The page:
The Alliance for Jobs and Clean Energy doesnt think it has to be one or the other.
The Alliance for Jobs and Clean Energy doesn't think it has to be one or the other. Kelly O

Local labor, environmental, and social justice groups are sick of hearing debates over clean energy framed as "jobs versus the environment." Today, a sweeping alliance of these groups announced that they're reframing the argument by working together toward a climate initiative on the 2016 ballot.

Jeff Johnson, the head of the Washington State Labor Council AFL-CIO, stated his position unequivocally: "We're here to say this is the beginning of the end of the dependence on fossil fuels."

The Alliance for Jobs and Clean Energy isn't the first group in Washington to attempt a 2016 ballot initiative in the face of the state legislature's stunning inaction on climate policy. Earlier this year, a group called Carbon Washington proposed a carbon tax "swap" to go on the ballot—a revenue-neutral plan that would put a price on carbon while reducing the state sales tax by a percentage point.

Carbon WA also proposed using the revenue from the carbon tax to decrease the business and occupation tax for manufacturers and fund a tax rebate for 400,000 low-income families. Carbon WA's idea drew criticism from the climate justice community, however, which argued that the initiative didn't address inequity in the impacts of climate change and didn't sufficiently involve input from low-income communities and communities of color.

Yoram Bauman, a "stand up" economist who works for Carbon WA, expressed his frustration with this perspective in a recent New York Times op-ed. "I am increasingly convinced that the path to climate action is through the Republican Party," he told economist N. Gregory Mankiw. "Yes, there are challenges on the right — skepticism about climate science and about tax reform — but those are surmountable with time and effort. The same cannot be said of the challenges on the left: an unyielding desire to tie everything to bigger government, and a willingness to use race and class as political weapons in order to pursue that desire."

A coalition of climate and social justice groups—including Got Green, Puget Sound Sage, Washington CAN, OneAmerica, the Asian Pacific Islander Coalition, the United Indians of All Tribes Foundation, the Latino Community Fund, and Community to Community—penned a letter to Bauman in response to his quote in the Times piece. "We call on you to publicly recognize that (1) racial and economic justice are critical issues for any effective climate policy and (2) communities of color and people with lower incomes have experience, expertise, and leadership essential to the climate movement," they wrote.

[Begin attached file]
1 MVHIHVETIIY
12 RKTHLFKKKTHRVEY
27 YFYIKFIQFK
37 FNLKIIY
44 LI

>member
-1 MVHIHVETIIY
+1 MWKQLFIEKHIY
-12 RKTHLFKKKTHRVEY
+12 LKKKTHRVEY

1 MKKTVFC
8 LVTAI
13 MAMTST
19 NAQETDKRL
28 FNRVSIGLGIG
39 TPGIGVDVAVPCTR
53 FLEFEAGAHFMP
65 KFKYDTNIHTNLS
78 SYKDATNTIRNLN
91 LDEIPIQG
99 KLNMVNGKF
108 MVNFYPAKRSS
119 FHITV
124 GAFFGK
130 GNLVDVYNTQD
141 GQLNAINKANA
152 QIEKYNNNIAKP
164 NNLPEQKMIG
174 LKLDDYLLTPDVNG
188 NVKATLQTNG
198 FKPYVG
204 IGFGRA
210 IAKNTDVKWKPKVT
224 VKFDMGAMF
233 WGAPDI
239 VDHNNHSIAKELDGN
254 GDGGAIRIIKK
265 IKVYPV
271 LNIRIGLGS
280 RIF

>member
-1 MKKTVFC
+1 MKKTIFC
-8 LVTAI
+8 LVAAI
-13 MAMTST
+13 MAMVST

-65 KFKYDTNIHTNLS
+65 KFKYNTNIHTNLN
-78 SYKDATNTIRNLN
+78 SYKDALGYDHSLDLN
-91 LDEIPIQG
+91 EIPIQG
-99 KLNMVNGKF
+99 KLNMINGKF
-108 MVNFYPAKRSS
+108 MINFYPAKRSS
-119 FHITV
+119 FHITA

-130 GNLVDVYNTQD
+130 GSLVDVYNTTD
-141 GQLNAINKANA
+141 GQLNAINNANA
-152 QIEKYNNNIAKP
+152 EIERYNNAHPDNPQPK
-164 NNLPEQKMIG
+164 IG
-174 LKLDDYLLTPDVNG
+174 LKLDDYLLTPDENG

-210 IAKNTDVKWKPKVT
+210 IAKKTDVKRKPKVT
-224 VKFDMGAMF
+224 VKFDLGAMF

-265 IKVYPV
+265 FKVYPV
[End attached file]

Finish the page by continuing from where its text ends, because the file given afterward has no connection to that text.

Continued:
At this morning's Alliance for Jobs and Clean Energy press conference, Peter Bloch Garcia, executive director of the Latino Community Fund of Washington, explained why the Alliance couldn't support a revenue-neutral proposal.

"Revenue-neutral is not going to get us to accelerate the investments in communities that are most severely impacted," Garcia said. "If we just cap carbon across everything, communities of color and low-income communities are not ever going to proportionally become equal. They will always be more affected."

That said, the Alliance hasn't yet put forward a detailed plan for their initiative. Today they simply announced that they intend to get the necessary signatures to put a carbon pricing idea on the 2016 ballot.

It's worth noting, too, that the green-blue solidarity demonstrated at today's presser was very different from the debate that took place earlier this year at the Port of Seattle, in which some labor groups and environmentalists butted heads over the presence of an Arctic drilling rig at Terminal 5.

Johnson, of the Washington State Labor Council, thinks that conflict resulted from not having a plan for enviros, social justice groups, and unions to work on climate together.

"When you have struggles like what happened during the summer, and you don't have a just transition [to renewable energy] mechanism in place, then things become very real, very quickly—these jobs versus this environmental concern," Johnson said. "So you're talking about bread on people's tables. When you put a just transition piece into place and you can back it up with investment, then the argument changes significantly. Because what we're saying is that we're not going to allow workers to sacrifice their income, or their health, or their pension benefits because we want to do something around climate. We want to do both."